Monday, March 1, 2010

the pleasures of outrage

Later this morning, I will drive 20 miles to a hearing at which I will present my point of view about an auto accident in which I was involved just over a year ago. The net effect of that accident, in which no one was hurt and damage was minimal, was that my once-sparkling rating as a driver went into the toilet and my auto insurance payments went up.

My insurance agent assures me that we are fortunate in this state to have such hearings at all. Most states leave it to insurance companies -- without any chance of redress -- to raise rates as they see fit in the wake of the accidents they insure.

The agent also counseled me to present the facts at the hearing. He said this as he heard my voice become very, very cranky indeed. The hearing officer, my agent pointed out reasonably, is only interested in the facts, in who was at fault and by how much. My passions were not his concern and, in fact, might tend to make that officer rule against me.

My agent's advice, which I could credit, led me, yesterday, to write the incident down on a single sheet of paper ... minus the hyperbole that I could bring to bear.

What pisses me off is not the point. The point is the facts and whether those facts warrant a rate hike or not. Based on the fact that my accident occurred over a year ago and the fact that my hearing is scheduled today suggests that the hearing officer is up to his eyebrows in such hearings and that he has heard it all ... all the complaints and anger and raging and finagling. His patience has a breaking point, I imagine, when it comes to the passions anyone might exhibit.

What pisses me off, and what I will not allude to at the hearing, is this: If I pay an insurance company to insure me against accidents I might have, and if I have an accident for which I paid premiums before the event, and if my premiums go up after I have an accident I was paying premiums to cover ... then what, exactly, was I paying for before I had the accident? If a business contract is a quid pro quo, what "quo" precisely am I receiving? As far as I can see, I spend the quid and the insurance company pockets it without living up to its part of the bargain.

No one has explained to me in what way my reasoning is wrong and as a result, I am in possession of a fat, unhappy child crying, "It's not fair!" ... and that's leaving out the cuss words I can tack on.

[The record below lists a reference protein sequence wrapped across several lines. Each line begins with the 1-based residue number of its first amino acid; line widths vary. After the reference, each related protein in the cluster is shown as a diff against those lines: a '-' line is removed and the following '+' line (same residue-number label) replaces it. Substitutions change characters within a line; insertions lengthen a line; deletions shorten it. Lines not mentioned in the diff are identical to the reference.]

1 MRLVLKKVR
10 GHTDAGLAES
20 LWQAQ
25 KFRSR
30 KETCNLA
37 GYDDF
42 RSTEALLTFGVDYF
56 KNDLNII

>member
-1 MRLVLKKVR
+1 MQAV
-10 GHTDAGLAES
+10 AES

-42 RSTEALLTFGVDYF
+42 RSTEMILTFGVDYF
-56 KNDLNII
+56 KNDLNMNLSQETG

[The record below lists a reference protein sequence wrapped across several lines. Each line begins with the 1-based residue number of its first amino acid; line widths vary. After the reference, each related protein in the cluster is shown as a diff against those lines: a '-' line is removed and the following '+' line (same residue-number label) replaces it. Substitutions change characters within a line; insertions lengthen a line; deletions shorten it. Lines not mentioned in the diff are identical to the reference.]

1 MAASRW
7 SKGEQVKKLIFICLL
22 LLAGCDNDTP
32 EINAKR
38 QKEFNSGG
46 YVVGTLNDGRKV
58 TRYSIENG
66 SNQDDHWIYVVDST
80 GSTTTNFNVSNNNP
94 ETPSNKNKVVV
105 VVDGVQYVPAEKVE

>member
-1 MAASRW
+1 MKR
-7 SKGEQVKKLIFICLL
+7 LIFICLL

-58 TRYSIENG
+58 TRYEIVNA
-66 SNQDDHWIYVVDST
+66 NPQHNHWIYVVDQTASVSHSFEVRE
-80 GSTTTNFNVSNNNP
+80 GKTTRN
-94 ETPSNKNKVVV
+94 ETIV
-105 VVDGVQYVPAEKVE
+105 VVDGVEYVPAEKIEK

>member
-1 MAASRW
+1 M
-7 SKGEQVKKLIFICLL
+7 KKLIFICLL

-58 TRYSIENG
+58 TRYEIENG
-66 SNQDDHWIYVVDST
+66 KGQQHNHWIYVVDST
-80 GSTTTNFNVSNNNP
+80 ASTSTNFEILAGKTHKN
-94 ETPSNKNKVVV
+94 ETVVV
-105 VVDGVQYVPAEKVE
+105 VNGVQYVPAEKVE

But isn't a situation like this the same for everybody at one time or another? Something happens -- life comes along and deals a patently painful hand and ... it's not fair! Tears flow, cuss words fill the heavens, sadness and anger are on the front burner, outrage swells, doubts nag and ... it's not fair!

And ... the hearing officer just wants the facts and the facts remain unchanged. After all the impassioned cries, still, the question remains, shall we go on crying or do we need to buckle down and do what we can? Impassioned cries may feel good, but do they solve much?

Not that the passions need to be shoved into some locked room -- we're not lawyers or priests after all -- but, however painful or irritating the situation, doesn't there come a time when we're out of impassioned breath and out of tears? Isn't there a time that comes when there is either put-up or shut-up?

I don't know ... perhaps I am forgiving myself too easily, but my foot-stamping irritation strikes me as par for the human course. And this morning I will try to stop stamping and growling and get something done.

Which doesn't mean I wouldn't kick the cat if I had one, but blaming the cat never accomplished much.

PS. For all my concerns and all my projections and all my outrage, what actually happened was almost surreal in its speed. I arrived at the registry to find perhaps a hundred people waiting outside, not all of them due for the sort of hearing I was scheduled for. Once inside, there was a shorter line to get into. The hearing officer, when he ticked off my name, informed me that I was first in line. Once seated across from him at his desk, he turned on a tape recorder, made several obligatory remarks about the time, place and people present. He then said, without asking me to say anything, that he was reversing the finding by the insurance company. "The punishment did not fit the crime," he summed it up. I was about to say something, but then realized the superfluousness of it. I was in and out of his office in fewer than five minutes, feeling somehow deflated that my outrage and concern had been so easily dealt with. So it goes.


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